Feeds

Botanist sues to stop CERN hurling Earth into parallel universe

Hawaiian in lawsuit against particle billiards rig

Beginner's guide to SSL certificates

A lawsuit has been filed in Hawaii in an attempt to hold up the start of operations by the Large Hadron Collider (LHC) atom-smasher on the French-Swiss border.

A colourful American botanist, teacher, former biologist and sometime physicist says (in outline) that the LHC may rip a hole in the fabric of the space-time continuum and so destroy the Earth. He wants the US government to act now and delay the LHC's startup while a new safety review is carried out.

Walter L Wagner and his fellow Hawaiian Luis Sancho, according to a report on MSNBC, filed suit in the Hawaii federal court last Friday. The men are worried about one of several planet-busting physicists' nightmares being unleashed in the LHC's bowels deep beneath the Franco-Swiss countryside. (According to Wagner's website, as of publication, the LHC is located "near Generva, Switzerland".)

Firstly Wagner is concerned that careless atom boffins might slip up and create a miniature black hole. This would then suck in surrounding mass, gaining unstoppably in size and power in a runaway process until it had engulfed the entire Earth and packed it down inside its swelling, unescapable event horizon.

Some physicists have theorised that black holes might act as spacewarp wormhole portals into alternate universes, or something. Summarising, it appears that the boffins at the LHC - should one of them clumsily spill his tea on the controls, for instance - could easily catapult the entire world through a rift in the very fabric of space-time, into another universe which could be entirely hostile to life as we know it. (Eg, essential processes such as fermentation of alcohol, TV, pizza delivery, gravity etc might simply not work; or there could be a parallel Earth ruled by an evil victorious Nazi empire with space battlecruisers and so forth.)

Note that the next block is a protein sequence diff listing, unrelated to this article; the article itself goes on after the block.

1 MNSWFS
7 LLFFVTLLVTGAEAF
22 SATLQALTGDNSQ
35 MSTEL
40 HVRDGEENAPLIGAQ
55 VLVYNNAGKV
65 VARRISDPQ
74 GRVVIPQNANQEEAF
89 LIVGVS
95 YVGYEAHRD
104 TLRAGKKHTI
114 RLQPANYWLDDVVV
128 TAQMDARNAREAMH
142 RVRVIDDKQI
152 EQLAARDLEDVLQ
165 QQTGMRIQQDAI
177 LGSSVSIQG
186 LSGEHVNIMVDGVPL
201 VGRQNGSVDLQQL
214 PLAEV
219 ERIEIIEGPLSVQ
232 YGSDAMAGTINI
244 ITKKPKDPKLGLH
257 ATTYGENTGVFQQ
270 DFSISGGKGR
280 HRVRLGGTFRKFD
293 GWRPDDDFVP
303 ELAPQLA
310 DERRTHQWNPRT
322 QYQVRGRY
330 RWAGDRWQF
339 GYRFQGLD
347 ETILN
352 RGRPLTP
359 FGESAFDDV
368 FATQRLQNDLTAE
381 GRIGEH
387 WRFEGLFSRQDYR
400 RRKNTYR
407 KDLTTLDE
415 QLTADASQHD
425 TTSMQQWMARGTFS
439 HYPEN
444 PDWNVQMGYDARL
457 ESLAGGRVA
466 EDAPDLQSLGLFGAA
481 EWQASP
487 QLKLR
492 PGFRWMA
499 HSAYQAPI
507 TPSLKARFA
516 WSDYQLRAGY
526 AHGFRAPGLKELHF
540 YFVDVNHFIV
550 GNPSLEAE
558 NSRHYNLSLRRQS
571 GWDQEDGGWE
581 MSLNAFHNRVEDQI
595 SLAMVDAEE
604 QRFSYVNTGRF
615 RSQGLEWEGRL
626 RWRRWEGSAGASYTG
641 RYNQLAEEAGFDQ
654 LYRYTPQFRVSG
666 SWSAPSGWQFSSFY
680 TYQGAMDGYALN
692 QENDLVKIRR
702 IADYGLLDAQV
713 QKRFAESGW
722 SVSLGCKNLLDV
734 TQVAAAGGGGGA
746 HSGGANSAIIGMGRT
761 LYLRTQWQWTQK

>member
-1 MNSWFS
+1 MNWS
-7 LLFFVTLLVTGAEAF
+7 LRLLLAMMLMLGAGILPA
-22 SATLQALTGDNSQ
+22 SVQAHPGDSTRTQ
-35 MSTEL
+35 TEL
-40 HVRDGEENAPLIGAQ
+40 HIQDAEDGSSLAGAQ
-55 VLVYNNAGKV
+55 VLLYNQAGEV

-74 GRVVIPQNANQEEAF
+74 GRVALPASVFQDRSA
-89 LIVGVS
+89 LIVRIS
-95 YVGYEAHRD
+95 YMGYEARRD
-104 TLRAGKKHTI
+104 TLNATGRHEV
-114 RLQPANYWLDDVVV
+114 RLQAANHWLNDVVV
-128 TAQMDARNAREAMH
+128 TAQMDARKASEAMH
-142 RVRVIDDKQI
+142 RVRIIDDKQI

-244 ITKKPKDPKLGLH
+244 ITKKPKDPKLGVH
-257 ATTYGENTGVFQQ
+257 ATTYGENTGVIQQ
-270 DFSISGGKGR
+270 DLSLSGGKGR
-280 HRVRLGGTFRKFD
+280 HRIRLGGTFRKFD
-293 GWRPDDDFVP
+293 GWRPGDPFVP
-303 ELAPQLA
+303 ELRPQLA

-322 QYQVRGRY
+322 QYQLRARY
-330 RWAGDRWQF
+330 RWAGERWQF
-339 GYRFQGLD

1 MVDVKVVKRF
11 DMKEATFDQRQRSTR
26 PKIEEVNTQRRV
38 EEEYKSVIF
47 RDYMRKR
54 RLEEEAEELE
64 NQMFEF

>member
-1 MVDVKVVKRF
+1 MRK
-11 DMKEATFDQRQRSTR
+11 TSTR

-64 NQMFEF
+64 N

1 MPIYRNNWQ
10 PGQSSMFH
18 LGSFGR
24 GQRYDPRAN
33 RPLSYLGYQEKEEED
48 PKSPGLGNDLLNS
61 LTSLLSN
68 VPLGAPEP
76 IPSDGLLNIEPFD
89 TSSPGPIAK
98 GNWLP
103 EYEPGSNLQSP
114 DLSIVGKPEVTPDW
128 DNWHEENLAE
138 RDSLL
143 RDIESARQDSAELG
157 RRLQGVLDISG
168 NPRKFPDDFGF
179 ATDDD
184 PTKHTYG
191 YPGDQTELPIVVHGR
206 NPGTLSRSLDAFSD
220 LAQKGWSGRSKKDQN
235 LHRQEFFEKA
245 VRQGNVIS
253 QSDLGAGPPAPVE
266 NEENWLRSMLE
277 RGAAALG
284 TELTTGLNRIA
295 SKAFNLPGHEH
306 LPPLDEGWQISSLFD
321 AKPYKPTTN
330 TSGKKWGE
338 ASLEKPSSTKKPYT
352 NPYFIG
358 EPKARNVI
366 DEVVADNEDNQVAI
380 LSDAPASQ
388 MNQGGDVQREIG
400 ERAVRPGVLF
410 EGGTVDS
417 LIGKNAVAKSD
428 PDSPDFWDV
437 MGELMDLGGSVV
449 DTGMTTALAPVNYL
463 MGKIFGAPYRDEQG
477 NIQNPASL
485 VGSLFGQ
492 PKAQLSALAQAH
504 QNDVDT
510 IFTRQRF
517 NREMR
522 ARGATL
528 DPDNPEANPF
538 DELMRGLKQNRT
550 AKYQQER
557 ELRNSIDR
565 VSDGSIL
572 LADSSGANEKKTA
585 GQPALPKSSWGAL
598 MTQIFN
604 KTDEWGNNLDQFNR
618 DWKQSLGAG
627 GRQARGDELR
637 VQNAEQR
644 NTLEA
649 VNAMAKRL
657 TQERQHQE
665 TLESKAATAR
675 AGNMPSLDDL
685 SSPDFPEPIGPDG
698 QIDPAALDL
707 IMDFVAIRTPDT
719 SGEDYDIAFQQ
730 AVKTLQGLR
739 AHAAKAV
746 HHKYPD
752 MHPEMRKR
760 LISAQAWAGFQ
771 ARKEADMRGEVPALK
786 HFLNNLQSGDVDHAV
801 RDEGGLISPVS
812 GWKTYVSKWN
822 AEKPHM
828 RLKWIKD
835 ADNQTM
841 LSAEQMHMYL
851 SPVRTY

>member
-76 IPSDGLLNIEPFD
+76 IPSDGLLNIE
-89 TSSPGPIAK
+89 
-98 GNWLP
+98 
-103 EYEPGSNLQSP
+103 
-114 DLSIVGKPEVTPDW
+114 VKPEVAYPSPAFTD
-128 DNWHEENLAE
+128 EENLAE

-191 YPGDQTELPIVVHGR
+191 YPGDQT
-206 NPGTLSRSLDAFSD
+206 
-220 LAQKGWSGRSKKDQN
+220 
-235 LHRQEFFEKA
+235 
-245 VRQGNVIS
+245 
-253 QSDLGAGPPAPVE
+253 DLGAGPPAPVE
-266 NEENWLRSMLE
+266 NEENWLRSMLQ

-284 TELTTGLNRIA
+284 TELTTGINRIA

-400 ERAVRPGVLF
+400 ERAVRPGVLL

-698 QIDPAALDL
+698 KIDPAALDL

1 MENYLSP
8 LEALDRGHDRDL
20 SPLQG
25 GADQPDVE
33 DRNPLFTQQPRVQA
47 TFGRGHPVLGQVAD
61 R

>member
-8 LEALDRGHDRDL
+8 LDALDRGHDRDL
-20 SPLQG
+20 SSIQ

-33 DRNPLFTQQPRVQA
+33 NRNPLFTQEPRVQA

That would be bad: but even if the LHC guys manage to avoid it, there are other ways in which their meddling might destroy the world.

A particularly violent game of proton billiards, for instance, of the very sort the LHC's superpowered seven trillion electron-volt atomic cues are designed to play, might lead to all sorts of trouble. Quarks might get mixed up into "negatively-charged strangelets" which would turn everything else they touched into strangelets as well. The Earth, and then perhaps the entire universe, could be turned into a fearful strangelet soup; or perhaps custard.

A related worry is that overly vigorous particle-punishing tomfoolery at the LHC could produce "magnetic monopoles", which are dicey freaks of nature. Monopoles could trigger a runaway reaction not unlike the quark-strangelet scenario, in which everything gets changed into something else. This could lead to a turn-up for the books, in which the Moon remained made of moon but the Earth was abruptly converted into cheese.

Curiously, Wagner has claimed in the past that he has already personally discovered a magnetic monopole, though in that case it didn't destroy the Earth. Appearing last year on paranormal-matters talkshow Coast to Coast ("America's most fascinating overnight radio program") alongside a time-machine professor, Wagner gave a potted bio in which he says he "discovered a novel particle in a balloon-borne cosmic ray detector, initially identified as a magnetic monopole".

Beginner's guide to SSL certificates

More from The Register

next story
Antarctic ice THICKER than first feared – penguin-bot boffins
Robo-sub scans freezing waters, rocks warming models
Your PHONE is slowly KILLING YOU
Doctors find new Digitillnesses - 'text neck' and 'telepressure'
SEX BEAST SEALS may be egging each other on to ATTACK PENGUINS
Boffin: 'I think the behaviour is increasing in frequency'
Reuse the Force, Luke: SpaceX's Elon Musk reveals X-WING designs
And a floating carrier for recyclable rockets
The next big thing in medical science: POO TRANSPLANTS
Your brother's gonna die, kid, unless we can give him your, well ...
NASA launches new climate model at SC14
75 days of supercomputing later ...
Britain's HUMAN DNA-strewing Moon mission rakes in £200k
3 days, and Kickstarter moves lander 37% nearer takeoff
prev story

Whitepapers

Driving business with continuous operational intelligence
Introducing an innovative approach offered by ExtraHop for producing continuous operational intelligence.
10 threats to successful enterprise endpoint backup
10 threats to a successful backup including issues with BYOD, slow backups and ineffective security.
Getting started with customer-focused identity management
Learn why identity is a fundamental requirement to digital growth, and how without it there is no way to identify and engage customers in a meaningful way.
High Performance for All
While HPC is not new, it has traditionally been seen as a specialist area – is it now geared up to meet more mainstream requirements?
Beginner's guide to SSL certificates
De-mystify the technology involved and give you the information you need to make the best decision when considering your online security options.